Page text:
Coast Salish tribal leaders from the U.S. and Canada met for a sacred water ceremony by the Fraser River at Island 22 park in Chilliwack Wednesday.
They gathered before giving testimony at the NEB hearings at the Coast Hotel later that afternoon, showing firm opposition to the Kinder Morgan pipeline expansion.
With an eagle flying overhead and rain holding off, they emptied containers of water into a tiny creek snaking down to the river.
Coast Salish tribes from Washington State had tribal leaders, elders, fishers and youth who made the trek to Chilliwack.
They brought fresh water from their territories to mix with local water from the Fraser, emphasizing the interconnectedness of both the people, and the life-giving waters.
Sto:lo Grand Chief Kat Pennier welcomed the visitors from tribes like Swinomish, Suquamish, Tulalip, and Lummi. The ceremony was a fitting ritual since local Sto:lo have been networking with American Coast Salish tribes on a range of environmental issues they have in common to do with the Salish Sea, he said.
“This is a way of sharing our connections with each other, and taking care of the water that takes care of us,” said Pennier.
The U.S. tribal reps are against the Kinder Morgan TransMountain pipeline expansion project because the increased tanker traffic “threatens the economy, culture and way of life of all Coast Salish Tribes,” according to joint a press release.
Swinomish Tribal chair Brian Cladoosby, who is also president of the National Congress for American Indians, said it was “very important” that they come together and do the work.
“We need to do it more often.”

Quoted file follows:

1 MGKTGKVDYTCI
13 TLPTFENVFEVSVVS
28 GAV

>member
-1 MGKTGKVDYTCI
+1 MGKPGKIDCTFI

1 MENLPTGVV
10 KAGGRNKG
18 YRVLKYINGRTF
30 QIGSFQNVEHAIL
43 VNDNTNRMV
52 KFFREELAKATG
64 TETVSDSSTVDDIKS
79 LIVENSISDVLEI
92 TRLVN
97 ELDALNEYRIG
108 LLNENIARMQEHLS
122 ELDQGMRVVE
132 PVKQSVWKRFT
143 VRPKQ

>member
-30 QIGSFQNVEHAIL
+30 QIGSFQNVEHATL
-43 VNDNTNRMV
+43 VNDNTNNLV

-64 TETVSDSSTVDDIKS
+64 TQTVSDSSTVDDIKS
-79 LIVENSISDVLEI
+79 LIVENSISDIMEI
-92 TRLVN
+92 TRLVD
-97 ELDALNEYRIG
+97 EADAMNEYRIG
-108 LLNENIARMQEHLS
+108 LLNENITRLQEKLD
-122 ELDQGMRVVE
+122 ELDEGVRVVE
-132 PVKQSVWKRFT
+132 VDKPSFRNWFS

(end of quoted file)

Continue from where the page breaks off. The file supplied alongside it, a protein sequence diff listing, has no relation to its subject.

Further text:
He said while Coast Salish look upon on the fish and waters as “their brother,” others only see it as “money.”
“Our elders prayed that their grandchildren would stand up as stewards of the most beautiful place on earth; to be that voice to let them know that what has been done to Mother Earth in the past 100 years is no longer acceptable.
“Our voice is going to continue to get stronger as we come together like this to show the world we are united. We may be few in numbers, but we have that opportunity to tell our story, to tell our story, to tell our story. It’s to let them know it cannot any longer be business as usual.”
Deborah Parker, tribal leader of the Tulalip Tribes, said each person there was taking care of Mother Earth, and they had connected through the water ceremony.
“It was to make us as one,” she said.
Tribal reps are concerned the project will interfere with fishing rights, access to fishing areas and the catastrophic risk of a spill in the Salish Sea.
“This is heaven,” Parker said of the beautiful surroundings at the riverside. “We are all from a piece of that heaven, and if we take care of that heaven, we take care of this mother, and she will take care of us.
“And that is why I believe each and every one of us is here today is to take care of Mother Earth, and as a mother myself and as a life giver, that means the world to me.
“When we set our tables, how are we to set our tables if there is no fish? How are we to feed ourselves?” she asked.
The proposed pipeline project would roughly triple the capacity of the existing pipeline, and it would run alongside an existing pipeline that stretches from the Alberta tar sands oil fields to an oil shipping terminal in Burnaby, greatly increasing the traffic of oil tankers carrying diluted tar sands bitumen through Canadian and U.S. waters.
“The proposed pipeline, if approved, will increase the risk of oil spills and cause more disruption of our fishing fleet.
“The Suquamish Tribe has a duty to stand up to further threats to our Salish Sea fishing grounds, which have sustained our people since time immemorial,” said Suquamish Chairman Leonard Forsman.
Several local First Nations also oppose the project, and were before the NEB last week including Shxw’owhámel First Nation, Tsleil-Waututh Nation, Kwantlen First Nation, Musqueam Indian Band, Peters Band. Katzie First Nation and Hwlitsum First Nation also made presentations.